The Green New Deal: What’s Really Green and What’s Really New

| April 7, 2019 | Leave a Comment

Green New Deal

Item Link: Access the Resource

Media Type: News / Op - Ed

Date of Publication: 2019

Author(s): Brian Czech

Newspaper: Steady State Herald

Categories: , , , ,

Originally published in Steady State Herald, 14 February 2019


Ask Americans what the Green New Deal is all about, and you’ll get two basic answers. Most often you’ll hear, “It’s about moving to renewable energy in order to fight climate change.” You’ll also hear, from a camp further right, “It’s all about socialism!”

Either way, the really green, really new feature is overlooked. What the Green New Deal is really about is the transition to a steady state economy. At least, that’s what it must be about, to be truly green and new.

Let’s start with green. “Green” connotes environmental protection. Some may view it naively as a tree hugger’s agenda, but ultimately, it’s about economic sustainability. That’s because economic activity starts from deep in the environment; namely with the agricultural and extractive sectors such as logging, fishing, and ranching. Only with agricultural and extractive surplus can we free the hands for the division of labor into manufacturing and service sectors. (Anyone thinking otherwise may kindly skip their meals until acquiring the necessary common sense.)

Now let’s take a closer look at the point that agricultural surplus—and therefore the rest of the economy—requires the green deal of environmental protection. Agricultural surplus takes soil, water, a stable climate, and plenty of space. If, for the sake of GDP growth, we use too much of that space and water for other activities, remove or erode the soil in the process, or destabilize the climate, the agricultural sector will decline. The rest of the economy will decline right along with it. “Down will come baby, cradle and all.”

In other words, the reckless pursuit—or even the systematic pursuit—of GDP growth will backfire like a canon plugged with cement. And that is exactly what is happening, albeit in slow motion (so far). Exceptions notwithstanding, soils are eroding, water supplies are dwindling, climate is destabilizing, and too much space is being robbed from the agricultural sector. This is the opposite of environmental protection, agricultural productivity, and economic sustainability. It’s the opposite of green.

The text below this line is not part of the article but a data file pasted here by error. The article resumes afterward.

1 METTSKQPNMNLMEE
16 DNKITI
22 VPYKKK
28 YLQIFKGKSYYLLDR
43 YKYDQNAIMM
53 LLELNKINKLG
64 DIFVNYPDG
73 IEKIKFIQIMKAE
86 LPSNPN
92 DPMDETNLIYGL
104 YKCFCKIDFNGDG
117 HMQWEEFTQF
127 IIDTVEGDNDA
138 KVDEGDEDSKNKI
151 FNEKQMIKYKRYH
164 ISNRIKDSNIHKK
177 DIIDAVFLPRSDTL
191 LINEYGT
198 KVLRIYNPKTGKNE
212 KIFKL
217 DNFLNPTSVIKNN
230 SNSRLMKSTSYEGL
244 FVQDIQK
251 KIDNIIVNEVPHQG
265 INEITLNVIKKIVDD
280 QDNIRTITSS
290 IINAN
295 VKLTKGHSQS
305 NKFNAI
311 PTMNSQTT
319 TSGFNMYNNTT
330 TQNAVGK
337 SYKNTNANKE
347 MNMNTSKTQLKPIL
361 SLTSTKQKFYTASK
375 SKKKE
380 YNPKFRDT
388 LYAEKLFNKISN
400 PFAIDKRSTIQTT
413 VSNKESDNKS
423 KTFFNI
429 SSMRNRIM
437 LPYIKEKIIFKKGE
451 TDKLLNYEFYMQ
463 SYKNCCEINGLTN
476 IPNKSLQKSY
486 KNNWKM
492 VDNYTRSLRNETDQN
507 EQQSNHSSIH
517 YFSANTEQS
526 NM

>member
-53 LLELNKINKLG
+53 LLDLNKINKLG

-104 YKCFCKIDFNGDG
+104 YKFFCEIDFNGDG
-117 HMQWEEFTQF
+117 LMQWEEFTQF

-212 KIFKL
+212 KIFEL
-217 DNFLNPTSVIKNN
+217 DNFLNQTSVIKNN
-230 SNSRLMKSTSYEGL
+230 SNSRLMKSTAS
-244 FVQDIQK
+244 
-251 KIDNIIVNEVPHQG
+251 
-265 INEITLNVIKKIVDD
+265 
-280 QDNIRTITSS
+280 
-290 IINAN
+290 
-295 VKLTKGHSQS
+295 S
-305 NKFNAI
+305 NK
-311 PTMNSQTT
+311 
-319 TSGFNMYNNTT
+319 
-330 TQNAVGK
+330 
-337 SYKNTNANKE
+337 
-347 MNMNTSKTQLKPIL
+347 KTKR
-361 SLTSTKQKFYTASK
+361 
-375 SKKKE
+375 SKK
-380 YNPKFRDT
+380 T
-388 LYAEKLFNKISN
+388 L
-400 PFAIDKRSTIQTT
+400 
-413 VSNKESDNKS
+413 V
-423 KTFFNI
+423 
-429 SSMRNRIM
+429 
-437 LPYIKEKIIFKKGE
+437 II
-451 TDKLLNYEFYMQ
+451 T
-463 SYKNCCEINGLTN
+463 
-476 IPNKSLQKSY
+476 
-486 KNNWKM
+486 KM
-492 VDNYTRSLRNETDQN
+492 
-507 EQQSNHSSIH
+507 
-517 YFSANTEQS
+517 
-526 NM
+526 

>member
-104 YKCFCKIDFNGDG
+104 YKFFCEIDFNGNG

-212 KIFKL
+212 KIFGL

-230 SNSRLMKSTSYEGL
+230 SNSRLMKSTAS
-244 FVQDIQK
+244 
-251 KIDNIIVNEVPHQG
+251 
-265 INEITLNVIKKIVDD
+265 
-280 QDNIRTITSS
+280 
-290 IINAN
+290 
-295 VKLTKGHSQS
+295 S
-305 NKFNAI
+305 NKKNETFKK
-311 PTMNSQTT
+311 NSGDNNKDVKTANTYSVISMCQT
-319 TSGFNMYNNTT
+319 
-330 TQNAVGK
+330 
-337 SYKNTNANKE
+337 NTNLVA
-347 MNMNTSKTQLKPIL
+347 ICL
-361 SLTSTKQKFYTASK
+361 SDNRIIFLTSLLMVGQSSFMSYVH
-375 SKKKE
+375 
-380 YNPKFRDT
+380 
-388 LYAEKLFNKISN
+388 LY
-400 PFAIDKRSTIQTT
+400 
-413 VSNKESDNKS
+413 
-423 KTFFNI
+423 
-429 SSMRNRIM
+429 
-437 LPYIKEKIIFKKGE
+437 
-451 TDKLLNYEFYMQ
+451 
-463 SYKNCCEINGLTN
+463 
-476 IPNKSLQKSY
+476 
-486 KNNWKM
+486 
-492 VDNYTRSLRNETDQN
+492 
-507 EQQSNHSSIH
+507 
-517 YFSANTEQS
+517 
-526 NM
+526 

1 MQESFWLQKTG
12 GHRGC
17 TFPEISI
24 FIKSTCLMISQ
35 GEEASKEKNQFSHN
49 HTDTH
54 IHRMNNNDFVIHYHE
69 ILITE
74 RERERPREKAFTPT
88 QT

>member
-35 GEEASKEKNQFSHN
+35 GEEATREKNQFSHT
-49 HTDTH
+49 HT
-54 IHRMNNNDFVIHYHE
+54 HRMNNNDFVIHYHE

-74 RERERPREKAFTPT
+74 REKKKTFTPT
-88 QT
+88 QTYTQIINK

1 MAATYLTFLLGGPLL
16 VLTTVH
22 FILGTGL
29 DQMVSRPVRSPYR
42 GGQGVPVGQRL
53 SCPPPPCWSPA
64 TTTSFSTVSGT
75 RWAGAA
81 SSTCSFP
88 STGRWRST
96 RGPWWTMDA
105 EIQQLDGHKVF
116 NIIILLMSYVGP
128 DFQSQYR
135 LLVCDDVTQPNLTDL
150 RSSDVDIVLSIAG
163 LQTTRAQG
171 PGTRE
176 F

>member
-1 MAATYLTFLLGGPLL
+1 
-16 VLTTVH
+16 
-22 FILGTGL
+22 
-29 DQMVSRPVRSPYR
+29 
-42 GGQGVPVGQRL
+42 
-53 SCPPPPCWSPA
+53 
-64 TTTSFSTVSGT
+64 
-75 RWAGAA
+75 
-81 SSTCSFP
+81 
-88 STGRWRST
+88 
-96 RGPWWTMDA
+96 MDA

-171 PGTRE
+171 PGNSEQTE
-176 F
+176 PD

So, we need environmental protection badly, and we need to pursue it quickly, if not for the sake of nature, then for the sake of the economy. We need the green in the Green New Deal. But no one should think that simply transitioning to renewable fuels will accomplish greenness. Not by a long shot. We are already committed to a “brown” 21st century and beyond. Loading up the atmosphere with greenhouse gases (and many other pollutants) has set us up for long-term ecological unravelling. Wholesale habitat disintegration, species extinction, unhealthy forests, shifting agricultural zones, and evolutionary chaos will take centuries and possibly millennia to sort out.

Not that anything resembling today’s “normal” will return. Polar bears will be gone, along with many other canaries in the coal mines. Half of Florida will be under saltwater, while the fresh waters of the Ogallala Aquifer will be depleted. Climate suitable for a wheat belt will be far north of the current American and Eurasian breadbaskets. There’s no guarantee the earth will retain a wheat belt or any type of grain belt.

The best hope for future centuries is that a new balance of nature—and a new economic equilibrium—is reached, and reached in a process that doesn’t starve, infect, or otherwise decimate billions of souls.

Read the complete article here. 

Email this to someoneTweet about this on TwitterShare on FacebookShare on LinkedIn
The views and opinions expressed through the MAHB Website are those of the contributing authors and do not necessarily reflect an official position of the MAHB. The MAHB aims to share a range of perspectives and welcomes the discussions that they prompt.